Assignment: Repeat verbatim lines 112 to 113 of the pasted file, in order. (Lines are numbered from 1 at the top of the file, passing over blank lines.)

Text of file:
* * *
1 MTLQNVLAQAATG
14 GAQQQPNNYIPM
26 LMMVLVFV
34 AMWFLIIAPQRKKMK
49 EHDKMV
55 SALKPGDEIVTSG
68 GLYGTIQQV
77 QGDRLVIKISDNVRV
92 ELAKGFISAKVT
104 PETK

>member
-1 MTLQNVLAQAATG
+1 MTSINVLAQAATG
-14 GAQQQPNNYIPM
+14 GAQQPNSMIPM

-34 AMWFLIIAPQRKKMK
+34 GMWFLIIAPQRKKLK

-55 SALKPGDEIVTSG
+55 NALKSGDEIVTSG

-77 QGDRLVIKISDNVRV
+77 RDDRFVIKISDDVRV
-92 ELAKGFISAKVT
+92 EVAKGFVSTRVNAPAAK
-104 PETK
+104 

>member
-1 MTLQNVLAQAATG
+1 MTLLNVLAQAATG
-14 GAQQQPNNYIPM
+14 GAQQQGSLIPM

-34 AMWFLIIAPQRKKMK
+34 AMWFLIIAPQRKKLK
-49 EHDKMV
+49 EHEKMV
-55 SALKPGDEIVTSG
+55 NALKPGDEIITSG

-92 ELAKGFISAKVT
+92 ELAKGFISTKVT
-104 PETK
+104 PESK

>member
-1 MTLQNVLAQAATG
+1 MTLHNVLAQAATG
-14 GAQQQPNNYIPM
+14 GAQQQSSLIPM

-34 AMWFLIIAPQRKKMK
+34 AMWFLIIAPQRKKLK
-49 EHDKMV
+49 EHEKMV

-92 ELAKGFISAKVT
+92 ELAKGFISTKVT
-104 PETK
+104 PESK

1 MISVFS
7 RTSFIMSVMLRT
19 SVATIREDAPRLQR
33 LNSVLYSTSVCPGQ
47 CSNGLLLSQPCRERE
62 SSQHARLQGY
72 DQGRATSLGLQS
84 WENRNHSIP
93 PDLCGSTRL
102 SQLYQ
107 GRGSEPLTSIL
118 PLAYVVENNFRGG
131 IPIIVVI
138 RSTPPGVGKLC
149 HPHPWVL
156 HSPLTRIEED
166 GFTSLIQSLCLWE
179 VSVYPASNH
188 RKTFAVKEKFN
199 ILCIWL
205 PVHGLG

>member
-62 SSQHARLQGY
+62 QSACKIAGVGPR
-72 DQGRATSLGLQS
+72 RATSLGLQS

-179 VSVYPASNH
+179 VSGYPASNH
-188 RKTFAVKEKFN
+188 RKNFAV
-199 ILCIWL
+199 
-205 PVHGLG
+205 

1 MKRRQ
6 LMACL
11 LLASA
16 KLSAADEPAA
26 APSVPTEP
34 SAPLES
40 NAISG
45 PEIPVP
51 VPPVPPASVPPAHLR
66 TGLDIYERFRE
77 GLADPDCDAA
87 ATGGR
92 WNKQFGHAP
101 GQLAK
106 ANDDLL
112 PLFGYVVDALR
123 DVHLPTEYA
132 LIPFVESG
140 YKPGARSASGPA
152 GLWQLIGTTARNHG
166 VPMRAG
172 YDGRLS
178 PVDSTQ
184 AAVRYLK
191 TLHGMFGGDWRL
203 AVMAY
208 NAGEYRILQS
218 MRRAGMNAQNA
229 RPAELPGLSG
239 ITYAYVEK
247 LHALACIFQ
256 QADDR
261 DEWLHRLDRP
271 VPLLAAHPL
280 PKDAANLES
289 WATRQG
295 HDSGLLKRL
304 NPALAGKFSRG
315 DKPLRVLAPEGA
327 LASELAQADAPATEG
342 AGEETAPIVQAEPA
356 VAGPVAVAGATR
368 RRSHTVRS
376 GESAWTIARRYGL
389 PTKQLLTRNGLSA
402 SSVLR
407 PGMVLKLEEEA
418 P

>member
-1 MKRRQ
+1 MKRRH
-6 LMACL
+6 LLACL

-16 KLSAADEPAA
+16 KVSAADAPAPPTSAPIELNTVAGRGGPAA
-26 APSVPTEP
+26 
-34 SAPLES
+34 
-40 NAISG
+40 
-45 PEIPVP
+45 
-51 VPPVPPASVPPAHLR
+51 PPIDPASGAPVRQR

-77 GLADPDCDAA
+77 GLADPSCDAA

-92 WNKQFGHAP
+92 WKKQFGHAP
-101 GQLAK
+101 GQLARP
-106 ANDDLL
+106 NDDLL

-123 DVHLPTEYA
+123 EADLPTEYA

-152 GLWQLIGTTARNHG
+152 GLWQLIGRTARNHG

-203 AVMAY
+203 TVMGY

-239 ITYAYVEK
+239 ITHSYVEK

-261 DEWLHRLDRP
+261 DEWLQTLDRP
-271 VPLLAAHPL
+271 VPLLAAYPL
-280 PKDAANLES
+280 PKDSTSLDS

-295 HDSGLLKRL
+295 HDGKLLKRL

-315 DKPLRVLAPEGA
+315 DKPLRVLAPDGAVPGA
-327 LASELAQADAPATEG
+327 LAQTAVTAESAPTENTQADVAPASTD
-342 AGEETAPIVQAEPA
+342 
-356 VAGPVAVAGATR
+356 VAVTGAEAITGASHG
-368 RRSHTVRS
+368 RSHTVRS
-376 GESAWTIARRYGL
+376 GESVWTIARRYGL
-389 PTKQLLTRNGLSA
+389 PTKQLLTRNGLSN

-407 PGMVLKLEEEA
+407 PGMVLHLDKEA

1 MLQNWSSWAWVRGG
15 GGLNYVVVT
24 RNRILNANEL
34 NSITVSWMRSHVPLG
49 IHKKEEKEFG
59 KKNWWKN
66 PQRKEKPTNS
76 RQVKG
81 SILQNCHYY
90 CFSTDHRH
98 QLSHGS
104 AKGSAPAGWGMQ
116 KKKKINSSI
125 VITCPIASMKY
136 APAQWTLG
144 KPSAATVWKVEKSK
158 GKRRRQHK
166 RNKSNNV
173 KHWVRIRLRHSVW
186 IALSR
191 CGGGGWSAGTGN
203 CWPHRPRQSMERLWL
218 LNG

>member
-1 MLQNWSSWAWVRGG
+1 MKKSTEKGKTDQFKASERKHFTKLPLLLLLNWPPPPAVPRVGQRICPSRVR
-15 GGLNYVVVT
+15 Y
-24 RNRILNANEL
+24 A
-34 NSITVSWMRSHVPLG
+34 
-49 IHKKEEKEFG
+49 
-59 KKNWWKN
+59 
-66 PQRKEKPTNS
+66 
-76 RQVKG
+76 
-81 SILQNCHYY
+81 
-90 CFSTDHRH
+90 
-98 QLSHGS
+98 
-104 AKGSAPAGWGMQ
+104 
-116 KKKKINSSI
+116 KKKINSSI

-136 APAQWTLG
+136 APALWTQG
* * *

191 TLHGMFGGDWRL
203 AVMAY